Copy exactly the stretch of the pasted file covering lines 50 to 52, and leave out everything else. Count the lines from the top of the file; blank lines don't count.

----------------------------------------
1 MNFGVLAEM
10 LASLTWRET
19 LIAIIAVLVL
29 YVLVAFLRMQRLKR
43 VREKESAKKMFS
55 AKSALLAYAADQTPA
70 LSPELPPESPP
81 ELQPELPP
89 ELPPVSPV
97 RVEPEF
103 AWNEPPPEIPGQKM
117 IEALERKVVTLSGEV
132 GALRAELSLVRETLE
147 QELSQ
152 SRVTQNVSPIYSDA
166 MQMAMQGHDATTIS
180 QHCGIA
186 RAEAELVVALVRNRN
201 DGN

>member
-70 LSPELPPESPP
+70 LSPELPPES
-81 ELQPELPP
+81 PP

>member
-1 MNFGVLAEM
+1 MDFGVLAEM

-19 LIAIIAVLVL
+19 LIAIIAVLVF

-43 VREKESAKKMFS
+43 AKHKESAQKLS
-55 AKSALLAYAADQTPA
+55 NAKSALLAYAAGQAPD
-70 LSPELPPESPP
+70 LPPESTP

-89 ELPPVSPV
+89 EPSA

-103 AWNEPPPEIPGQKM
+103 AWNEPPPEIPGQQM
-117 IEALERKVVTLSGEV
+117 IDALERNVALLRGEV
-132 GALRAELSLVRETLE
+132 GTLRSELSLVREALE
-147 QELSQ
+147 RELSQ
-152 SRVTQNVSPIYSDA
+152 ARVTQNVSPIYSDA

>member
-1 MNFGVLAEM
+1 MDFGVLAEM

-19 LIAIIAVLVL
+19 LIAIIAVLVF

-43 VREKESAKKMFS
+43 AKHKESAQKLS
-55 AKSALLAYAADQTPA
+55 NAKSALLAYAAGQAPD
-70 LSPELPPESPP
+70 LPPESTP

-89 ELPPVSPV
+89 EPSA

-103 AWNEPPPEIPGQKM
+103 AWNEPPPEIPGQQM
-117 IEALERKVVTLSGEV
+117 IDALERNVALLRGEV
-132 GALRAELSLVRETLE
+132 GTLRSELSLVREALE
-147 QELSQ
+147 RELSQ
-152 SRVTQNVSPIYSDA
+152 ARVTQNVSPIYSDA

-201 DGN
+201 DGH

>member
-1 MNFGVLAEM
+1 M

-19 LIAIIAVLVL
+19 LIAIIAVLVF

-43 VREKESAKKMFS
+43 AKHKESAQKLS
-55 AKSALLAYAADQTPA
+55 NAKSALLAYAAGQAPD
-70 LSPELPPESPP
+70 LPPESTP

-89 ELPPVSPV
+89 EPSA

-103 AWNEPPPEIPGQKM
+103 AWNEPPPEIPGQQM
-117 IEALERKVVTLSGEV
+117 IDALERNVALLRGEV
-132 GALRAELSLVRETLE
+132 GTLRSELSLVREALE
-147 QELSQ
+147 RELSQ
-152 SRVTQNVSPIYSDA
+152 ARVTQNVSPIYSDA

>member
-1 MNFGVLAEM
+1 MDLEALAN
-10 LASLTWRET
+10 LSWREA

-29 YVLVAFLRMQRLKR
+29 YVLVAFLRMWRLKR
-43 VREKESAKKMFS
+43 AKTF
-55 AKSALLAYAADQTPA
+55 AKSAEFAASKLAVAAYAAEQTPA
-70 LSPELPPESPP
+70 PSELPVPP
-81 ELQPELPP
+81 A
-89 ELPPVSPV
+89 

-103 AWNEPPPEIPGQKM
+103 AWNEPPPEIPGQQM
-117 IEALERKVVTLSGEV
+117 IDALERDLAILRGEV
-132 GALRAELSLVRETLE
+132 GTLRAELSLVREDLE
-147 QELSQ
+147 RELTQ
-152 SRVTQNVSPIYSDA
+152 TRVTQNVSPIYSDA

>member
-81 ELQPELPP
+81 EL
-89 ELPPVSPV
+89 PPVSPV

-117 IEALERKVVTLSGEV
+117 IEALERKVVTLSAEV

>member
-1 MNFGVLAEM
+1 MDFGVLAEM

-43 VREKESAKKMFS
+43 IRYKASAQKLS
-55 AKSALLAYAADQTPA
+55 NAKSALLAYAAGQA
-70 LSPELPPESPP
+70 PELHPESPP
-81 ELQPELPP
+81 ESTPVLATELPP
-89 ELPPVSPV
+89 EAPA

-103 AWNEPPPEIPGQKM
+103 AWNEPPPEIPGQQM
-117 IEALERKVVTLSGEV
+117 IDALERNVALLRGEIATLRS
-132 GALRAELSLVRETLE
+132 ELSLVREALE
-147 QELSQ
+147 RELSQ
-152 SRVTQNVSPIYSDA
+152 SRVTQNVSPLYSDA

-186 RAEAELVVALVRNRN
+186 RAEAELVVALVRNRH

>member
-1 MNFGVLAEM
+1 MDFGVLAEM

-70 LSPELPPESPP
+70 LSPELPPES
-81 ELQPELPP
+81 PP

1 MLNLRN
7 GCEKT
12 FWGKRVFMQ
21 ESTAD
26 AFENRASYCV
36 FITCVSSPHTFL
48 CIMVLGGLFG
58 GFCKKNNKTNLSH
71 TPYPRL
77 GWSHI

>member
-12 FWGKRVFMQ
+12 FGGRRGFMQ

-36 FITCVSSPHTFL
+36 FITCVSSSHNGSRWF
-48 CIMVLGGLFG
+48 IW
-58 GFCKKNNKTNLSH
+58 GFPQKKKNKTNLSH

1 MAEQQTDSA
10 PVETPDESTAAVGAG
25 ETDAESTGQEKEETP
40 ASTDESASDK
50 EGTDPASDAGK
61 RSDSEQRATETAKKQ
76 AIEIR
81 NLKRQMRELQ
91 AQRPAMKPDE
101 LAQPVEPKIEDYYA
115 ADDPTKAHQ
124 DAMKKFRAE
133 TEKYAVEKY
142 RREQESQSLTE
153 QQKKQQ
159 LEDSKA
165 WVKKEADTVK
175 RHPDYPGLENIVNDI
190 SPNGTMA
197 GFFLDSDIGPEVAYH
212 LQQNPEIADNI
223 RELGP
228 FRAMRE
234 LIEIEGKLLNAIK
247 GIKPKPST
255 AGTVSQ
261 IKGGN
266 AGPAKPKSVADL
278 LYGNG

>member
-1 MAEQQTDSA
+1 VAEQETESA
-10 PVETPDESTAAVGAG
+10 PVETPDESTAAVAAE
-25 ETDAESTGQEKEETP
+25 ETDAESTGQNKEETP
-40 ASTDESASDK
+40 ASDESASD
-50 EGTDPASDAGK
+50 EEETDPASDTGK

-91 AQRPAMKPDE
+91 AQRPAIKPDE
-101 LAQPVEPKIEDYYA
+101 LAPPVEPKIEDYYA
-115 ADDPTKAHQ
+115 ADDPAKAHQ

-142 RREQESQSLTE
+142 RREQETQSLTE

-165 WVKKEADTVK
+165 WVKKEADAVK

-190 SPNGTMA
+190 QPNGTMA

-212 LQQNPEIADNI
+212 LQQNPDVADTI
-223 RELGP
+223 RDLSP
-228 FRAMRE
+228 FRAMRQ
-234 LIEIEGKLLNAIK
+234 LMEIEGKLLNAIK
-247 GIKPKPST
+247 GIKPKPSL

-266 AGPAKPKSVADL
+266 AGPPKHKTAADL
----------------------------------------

+1 MDFGVLAEM

-19 LIAIIAVLVL
+19 LIAIIAVLVF